ASUG has said that one of its key initiatives centers on "Innovation in Core Programs." What do you mean by that?

Chambers: Staying innovative means that [our members] have to have a constant focus and dialog with [their internal] customers about what they need. A great example of that is the [ASUG Leadership 2.0] initiative. Leadership is something you need despite your industry, despite your professional role, if you are business, technical or functional.

Another strategic area of focus for ASUG is on is on "the Integrated Enterprise." Could you elaborate on that?

Chambers: The integrated enterprise is really a knowledgebase [that helps customers] better navigate their way through the SAP strategy of on-premise, on-demand, on-device and in memory. It’s difficult for customers to understand how to get started. When customers think about on-demand, mobility, and certainly when they think about HANA, they have more questions than answers. All of that turns into concern, fear and risk mitigation behaviors that keep companies from being agile and swift back in the boardroom. The knowledgebase isn’t intended to be prescriptive. It’s intended to be a tool that customers can use to understand what other companies in their industries are doing. [This] drives operational efficiency, confidence within the organization and it creates tighter and better integration between thought leaders.

Could you give an example of a user that has done something "innovative" with SAP BusinessObjects software?

Chambers: Disney is a great example of a company that has done this. With Disneyland Paris, it used BusinessObjects software to solve problems it had at the theme park. One of the issues was congestion. They used the software to anticipate where and when the congestion would hit and they were able to shift resources. For example, if an issue occurred, Disney was able to dispatch talent like Mickey Mouse so that people had a better time while they were dealing with congestion. Rather than invest in a specific solution, Disney used its existing software in an innovative way and for that they got a multiplier on their return.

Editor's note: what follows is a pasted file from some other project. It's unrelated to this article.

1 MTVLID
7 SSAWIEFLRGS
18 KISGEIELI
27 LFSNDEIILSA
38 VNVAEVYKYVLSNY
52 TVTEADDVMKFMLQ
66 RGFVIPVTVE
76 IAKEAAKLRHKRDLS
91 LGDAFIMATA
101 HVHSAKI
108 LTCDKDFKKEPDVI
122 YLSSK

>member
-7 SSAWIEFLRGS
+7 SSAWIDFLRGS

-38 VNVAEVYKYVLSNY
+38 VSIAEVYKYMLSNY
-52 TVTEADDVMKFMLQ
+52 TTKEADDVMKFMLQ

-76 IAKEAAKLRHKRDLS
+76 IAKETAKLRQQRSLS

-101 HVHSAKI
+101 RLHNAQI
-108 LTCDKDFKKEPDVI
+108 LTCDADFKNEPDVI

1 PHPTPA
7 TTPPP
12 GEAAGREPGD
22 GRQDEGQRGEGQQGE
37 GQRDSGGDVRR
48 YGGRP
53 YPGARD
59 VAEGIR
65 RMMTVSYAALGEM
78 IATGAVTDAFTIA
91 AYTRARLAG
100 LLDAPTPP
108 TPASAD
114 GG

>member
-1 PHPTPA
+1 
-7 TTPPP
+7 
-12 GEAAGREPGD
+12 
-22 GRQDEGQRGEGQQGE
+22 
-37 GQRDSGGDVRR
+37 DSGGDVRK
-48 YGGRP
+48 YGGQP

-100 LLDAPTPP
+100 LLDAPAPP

What are some of the challenges that arise as SAP BusinessObjects users attempt to drive innovation?

Chambers: Think about the idea of creating a multiplier on returns because companies are driving some level of innovation. Maybe they’ve created better products, better service or improved communication. The problem is that after they innovate, they’re not measuring it properly, if at all. As a result, they can’t tangibly say what innovation means to them. Next year we’re going to announce some improved calculations that are agnostic enough that customers should be able to use them no matter how they measure value as it relates to innovation.

How do you approach the concept of the Integrated Enterprise at Day & Zimmermann?

Anthony J. Bosco Jr.:  One of the key components in our approach to an integrated enterprise is dashboards and analytics. It’s no longer about just putting in another piece of software. It’s about unleashing the power of all [the information companies collect] and transforming the organization to become knowledge-based. I’ve been in the enterprise world for the last 12 to 15 years and it’s something we always struggle with. We did really well at optimizing our business processes and driving efficiency. But we never did it in concert with data as one overall view because of the struggle to turn data into information.